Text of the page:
The Cruciform Life | Week Four

The Cruciform Life 
April 26, 2015 
The Way Home 
Romans 5v1-10


1. Where is “home” for you? Describe where and when you feel most “at home.”

2. What makes a place a “home”?


“Imagine a boy and a girl, walking along a river bank, in love. The boy says to the girl: ‘I love you and to show how much I love you, I’m going to jump into this river and drown.’ But [that’s] irrational… In order to prove love, the loved one must benefit from the dying in some genuine way… If, however, the girl were drowning in the river, and the boy said, ‘I love her, and I will dive in, risk drowning, and rescue her,’ that would make sense. Unless there is some [objective] benefit coming to the girl as a result of his dying, it is nonsense to talk about his death being an example of love.” - P. Lewis, R. Clements, G. Haslam, Rescue: God’s Promise to Save

1. Theologian Miroslav Volf was asked, “What did Jesus Christ do on the cross that we could not do for ourselves?” Volf says that he learned the answer from his father and from the Old Testament character, Job. Volf then asks, “How do you discover from ‘within the pit of your own existence’ that ‘you are a beloved child of God and that all will be forgiven and all will be well’”? What are the resources we need to answer this question? 

2. Volf then asks, “How do you hope for something new” and not be “caught in the cause and effect mechanism?” How can Christians escape the cycle of violence and poverty in the world? How does the cross and the resurrection help us to answer this question?

3. Atonement (“at-one-ment”) means removing barriers to rescue, save, and create a new relationship. What were some of those barriers? How does the cross remove them?

“The essence of sin is man substituting himself for God, while the essence of salvation is God substituting himself for man.” - John Stott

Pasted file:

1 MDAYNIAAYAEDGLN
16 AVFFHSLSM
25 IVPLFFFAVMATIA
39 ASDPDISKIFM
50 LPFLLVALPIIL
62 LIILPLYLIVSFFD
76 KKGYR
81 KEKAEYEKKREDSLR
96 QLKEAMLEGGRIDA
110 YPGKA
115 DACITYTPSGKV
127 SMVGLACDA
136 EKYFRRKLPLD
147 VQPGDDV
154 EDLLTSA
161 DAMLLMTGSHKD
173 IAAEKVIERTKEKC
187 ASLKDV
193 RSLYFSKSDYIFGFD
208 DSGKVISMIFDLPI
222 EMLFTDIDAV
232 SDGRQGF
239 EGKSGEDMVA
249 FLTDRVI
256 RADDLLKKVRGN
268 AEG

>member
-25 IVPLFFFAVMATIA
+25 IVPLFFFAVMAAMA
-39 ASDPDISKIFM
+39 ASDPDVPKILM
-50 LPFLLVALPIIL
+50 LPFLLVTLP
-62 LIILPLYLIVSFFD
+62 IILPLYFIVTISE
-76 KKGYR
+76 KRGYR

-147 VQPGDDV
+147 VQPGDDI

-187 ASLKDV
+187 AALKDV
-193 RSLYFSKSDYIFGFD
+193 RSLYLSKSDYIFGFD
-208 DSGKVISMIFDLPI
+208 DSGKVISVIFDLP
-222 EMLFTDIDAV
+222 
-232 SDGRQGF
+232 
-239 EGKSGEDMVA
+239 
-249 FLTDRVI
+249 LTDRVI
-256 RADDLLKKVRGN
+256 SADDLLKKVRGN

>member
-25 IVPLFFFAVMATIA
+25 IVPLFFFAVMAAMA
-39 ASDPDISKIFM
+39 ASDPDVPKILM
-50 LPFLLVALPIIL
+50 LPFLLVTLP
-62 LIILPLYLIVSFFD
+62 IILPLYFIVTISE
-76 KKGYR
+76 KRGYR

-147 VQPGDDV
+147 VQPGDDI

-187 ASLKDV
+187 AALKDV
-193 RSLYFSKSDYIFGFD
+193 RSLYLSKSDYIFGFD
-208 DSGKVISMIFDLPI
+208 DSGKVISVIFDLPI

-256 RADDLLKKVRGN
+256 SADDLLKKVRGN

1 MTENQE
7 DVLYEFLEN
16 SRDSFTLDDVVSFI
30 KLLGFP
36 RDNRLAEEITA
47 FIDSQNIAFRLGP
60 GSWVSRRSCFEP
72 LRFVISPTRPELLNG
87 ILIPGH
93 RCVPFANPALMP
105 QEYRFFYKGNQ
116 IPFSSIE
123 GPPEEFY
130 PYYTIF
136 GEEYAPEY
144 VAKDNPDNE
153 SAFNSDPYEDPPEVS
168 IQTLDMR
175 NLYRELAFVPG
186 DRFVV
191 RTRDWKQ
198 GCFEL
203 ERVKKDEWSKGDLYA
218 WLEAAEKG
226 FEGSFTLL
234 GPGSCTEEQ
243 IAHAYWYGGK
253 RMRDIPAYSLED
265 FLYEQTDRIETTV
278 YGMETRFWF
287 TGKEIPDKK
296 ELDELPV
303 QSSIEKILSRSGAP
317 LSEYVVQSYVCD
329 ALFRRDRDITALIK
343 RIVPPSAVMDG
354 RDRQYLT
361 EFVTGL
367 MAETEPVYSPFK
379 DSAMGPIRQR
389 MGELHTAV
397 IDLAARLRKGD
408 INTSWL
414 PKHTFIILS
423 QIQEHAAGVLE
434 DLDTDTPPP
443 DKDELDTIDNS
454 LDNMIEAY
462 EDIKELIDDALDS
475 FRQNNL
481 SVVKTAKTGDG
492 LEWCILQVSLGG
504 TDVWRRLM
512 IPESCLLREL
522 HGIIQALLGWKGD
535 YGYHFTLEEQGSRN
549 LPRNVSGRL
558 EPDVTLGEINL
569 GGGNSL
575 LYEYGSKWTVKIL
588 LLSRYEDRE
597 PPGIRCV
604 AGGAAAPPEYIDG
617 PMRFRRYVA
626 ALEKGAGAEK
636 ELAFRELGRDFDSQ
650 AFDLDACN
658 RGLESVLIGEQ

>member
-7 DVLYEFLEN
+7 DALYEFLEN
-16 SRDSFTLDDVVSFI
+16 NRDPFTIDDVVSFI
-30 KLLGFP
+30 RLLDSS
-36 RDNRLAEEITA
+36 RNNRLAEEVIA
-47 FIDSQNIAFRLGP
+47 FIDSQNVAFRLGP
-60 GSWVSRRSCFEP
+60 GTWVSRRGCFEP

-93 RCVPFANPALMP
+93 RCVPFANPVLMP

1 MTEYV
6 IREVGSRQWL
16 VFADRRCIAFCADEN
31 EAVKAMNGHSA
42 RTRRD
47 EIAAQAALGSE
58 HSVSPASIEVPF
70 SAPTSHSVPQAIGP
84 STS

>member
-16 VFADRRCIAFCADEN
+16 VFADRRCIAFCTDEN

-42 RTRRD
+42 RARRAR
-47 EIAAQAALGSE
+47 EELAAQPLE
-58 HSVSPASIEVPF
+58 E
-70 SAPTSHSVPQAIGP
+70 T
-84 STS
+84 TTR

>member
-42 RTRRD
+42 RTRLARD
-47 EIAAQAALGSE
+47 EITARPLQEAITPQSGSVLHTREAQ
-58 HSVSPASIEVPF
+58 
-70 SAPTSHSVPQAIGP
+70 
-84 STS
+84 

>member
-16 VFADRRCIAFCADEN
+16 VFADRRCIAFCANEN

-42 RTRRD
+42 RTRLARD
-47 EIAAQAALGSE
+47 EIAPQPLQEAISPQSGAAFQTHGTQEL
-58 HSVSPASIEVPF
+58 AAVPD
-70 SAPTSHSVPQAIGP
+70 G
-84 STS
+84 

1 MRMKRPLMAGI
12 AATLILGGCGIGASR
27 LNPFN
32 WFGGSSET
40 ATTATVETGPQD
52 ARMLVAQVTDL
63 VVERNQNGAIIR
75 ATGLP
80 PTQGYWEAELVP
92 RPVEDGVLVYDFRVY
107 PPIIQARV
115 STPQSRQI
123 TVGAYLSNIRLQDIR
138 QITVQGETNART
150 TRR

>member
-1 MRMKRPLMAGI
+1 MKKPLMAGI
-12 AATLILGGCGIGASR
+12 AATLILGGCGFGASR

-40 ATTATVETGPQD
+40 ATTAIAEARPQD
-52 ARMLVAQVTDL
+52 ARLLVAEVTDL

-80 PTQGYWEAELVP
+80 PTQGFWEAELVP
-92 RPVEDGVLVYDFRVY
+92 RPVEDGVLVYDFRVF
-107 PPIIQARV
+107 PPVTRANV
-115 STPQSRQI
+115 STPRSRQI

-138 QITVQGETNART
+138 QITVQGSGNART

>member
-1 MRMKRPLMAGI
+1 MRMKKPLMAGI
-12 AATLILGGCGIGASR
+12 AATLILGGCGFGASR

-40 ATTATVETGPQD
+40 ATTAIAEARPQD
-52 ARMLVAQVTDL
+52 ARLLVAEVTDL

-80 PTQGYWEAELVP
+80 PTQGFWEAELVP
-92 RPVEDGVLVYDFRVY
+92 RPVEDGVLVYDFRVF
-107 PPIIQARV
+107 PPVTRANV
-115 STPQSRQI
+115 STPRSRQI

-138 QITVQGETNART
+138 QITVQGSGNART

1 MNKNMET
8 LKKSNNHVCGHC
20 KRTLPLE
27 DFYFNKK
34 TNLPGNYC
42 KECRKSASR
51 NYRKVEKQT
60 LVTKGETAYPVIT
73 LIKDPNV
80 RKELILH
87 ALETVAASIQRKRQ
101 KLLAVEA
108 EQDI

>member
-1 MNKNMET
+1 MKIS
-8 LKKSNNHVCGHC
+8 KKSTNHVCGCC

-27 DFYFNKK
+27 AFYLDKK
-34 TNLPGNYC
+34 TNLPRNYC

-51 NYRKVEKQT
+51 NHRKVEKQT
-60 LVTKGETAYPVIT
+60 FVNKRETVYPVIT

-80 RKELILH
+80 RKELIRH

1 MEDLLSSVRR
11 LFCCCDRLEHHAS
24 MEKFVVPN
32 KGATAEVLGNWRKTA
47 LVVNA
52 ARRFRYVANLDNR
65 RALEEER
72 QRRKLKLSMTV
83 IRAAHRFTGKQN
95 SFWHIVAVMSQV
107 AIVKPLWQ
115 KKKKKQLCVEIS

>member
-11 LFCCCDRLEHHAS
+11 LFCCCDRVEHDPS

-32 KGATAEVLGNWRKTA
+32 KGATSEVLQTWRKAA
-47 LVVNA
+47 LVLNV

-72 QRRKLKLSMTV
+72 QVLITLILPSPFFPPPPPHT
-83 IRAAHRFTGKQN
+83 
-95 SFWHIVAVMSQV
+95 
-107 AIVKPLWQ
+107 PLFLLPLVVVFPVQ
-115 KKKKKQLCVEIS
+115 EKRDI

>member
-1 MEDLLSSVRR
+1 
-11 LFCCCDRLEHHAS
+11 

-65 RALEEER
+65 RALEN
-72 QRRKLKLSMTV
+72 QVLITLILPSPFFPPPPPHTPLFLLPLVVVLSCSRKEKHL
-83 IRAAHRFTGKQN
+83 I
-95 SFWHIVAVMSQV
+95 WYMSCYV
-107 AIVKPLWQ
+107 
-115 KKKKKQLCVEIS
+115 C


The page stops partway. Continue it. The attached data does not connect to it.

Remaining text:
1. Read Romans 5v1-2. For the soul to be well, it needs to be with God. How do these verses explain how that can happen.

2. What does it mean to boast in the glory of God? (v. 2b)

3. Read vv. 3-5. How can God even use our suffering to help bring us into his presence and shape us into the truly human people we were made to be?

4. The great problem with the Fall is not that we simply broke the rules but that we lost our vision of God (his true character has been distorted) and our relationship with God, and thus no longer knew his abiding presence. How does v. 5 solve this problem?


1. The homesickness of our soul is a pointer to God. When would you say you have felt most aware of this kind of need or eager desire for God ? (For example, in a season of spiritual hunger or seeking.) If you can, try to distinguish your desire for God from a desire for God’s gifts or provision.

God wants to make every moment of your life glorious with his presence. It is not just that he wants to be with us, but that he desires to make our lives “glorious.”

2. The “with God” life is not a life of more religious activities or devotions or trying to be good. It is a life of inner peace and contentment for your soul. Imagine for a moment that Jesus is physically present with you right now. In what ways would this moment be different ? In what ways would you be different?

3. To abide in Christ requires dependence on him — to attempt nothing independent of him. What would that look like for you this week?


How can we be brought home? The gospel answers these questions by telling us that Jesus leaves his own true home (Phil 2: 6 – 7); He is born away from his earthly parents’ home; He wanders without a place to lay his head and without a home (Matt 8: 20); And He is finally crucified outside the city gate, a sign of his exile and rejection (Heb 13: 11– 12). He takes our place and experiences the exile — the alienated state — that the human race deserves. He is cast out so we can be brought home!


Prayerfully read together Psalm 51 pausing to insert your own confession as you feel comfortable.